Although some of us looking from the outside in may have thought, once the fire had passed, that perhaps this might work out fine for you in the longest run. Of course at the time, that would have been the least 'sensitive' anyone could have said given what you were looking at and processing right at your feet. 
 I am very happy for you that you have come around to this way of thinking and dealing with it. Looks to me like life threw you a truck load of lemons and rather than make a lot of lemonade, you are going to make a fine wine out of them. It will take longer, but has a bigger payoff.
 Onward and Upward!
Tom Lindtveit, Woodsman Forest Products
Oscar 328 Band Mill, Husky 350, 450, 562, & 372 (Clone), Mule 3010, and too many hand tools. :) Retired and trying to make a living to stay that way. NYLT Certified.
OK, maybe I'm the woodcutter now.
I work with wood, There is a rumor I might be a woodworker.

WhitePineJunky


BargeMonkey

Haven't had much good to say, being home for 2wks off seems weird.
received_702504061909028.jpeg

Burn brush, truck wood. Fighting a gremlin in the Timbco, United has a decent Tigercat in Houlton I wanna go look at, little Rowan showing up this time prevented any road trips to look at iron.  Messenger_creation_775f02c4-b0a8-4935-a7ed-98c3b87a8349.jpeg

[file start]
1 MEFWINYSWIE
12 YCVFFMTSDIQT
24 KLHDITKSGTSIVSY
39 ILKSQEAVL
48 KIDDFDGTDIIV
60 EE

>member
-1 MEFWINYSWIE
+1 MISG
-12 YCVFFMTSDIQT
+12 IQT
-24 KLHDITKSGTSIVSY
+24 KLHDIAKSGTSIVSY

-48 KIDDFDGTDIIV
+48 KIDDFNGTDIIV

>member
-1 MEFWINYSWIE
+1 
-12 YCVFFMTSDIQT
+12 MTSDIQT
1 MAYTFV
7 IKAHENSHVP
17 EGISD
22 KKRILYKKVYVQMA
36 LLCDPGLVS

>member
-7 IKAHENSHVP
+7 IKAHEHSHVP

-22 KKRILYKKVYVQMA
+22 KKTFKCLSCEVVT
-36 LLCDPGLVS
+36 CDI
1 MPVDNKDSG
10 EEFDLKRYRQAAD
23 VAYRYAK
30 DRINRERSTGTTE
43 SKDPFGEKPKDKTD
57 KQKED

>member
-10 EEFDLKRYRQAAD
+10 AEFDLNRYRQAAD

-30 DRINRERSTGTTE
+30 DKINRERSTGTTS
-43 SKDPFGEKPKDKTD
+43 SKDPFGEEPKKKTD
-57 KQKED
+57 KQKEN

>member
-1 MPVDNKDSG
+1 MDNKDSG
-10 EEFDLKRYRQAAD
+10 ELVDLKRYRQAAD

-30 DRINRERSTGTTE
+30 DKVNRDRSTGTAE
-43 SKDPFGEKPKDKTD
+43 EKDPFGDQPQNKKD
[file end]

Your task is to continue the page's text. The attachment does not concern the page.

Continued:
Messenger_creation_f2e1fc29-d700-4836-80d5-a4be7de10cd5.jpeg
Move to a local job when I get back, then move to a forester job, I keep telling myself I'm retarded for wanting to cut wood this year. There's a fair amount of big wood on it, my father cut it 40yrs ago, getting the major haircut this time.


20240525_154948.jpg

newoodguy78

Well congratulations Barge , Mom and baby look like they're doing good hope you are as well.
Nice brush pile burn too by the way.

doc henderson

congratulations Barge and family!
Timber king 2000, 277c track loader, PJ 32 foot gooseneck, 1976 F700 state dump truck, JD 850 tractor.  2007 Chevy 3500HD dually, home built log splitter 18 horse 28 gpm with 5 inch cylinder and 32 inch split range with conveyor powered by a 12 volt tarp motor